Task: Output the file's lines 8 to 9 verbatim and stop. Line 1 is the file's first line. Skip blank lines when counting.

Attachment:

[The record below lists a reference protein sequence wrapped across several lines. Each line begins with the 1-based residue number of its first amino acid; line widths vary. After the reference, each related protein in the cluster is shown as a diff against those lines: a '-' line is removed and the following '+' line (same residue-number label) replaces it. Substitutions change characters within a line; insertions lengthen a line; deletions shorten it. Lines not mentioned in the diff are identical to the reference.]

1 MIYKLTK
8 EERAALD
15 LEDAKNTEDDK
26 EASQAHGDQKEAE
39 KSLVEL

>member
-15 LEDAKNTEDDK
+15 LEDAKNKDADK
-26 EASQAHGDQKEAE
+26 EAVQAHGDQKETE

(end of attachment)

-15 LEDAKNTEDDK
+15 LEDAKNKDADK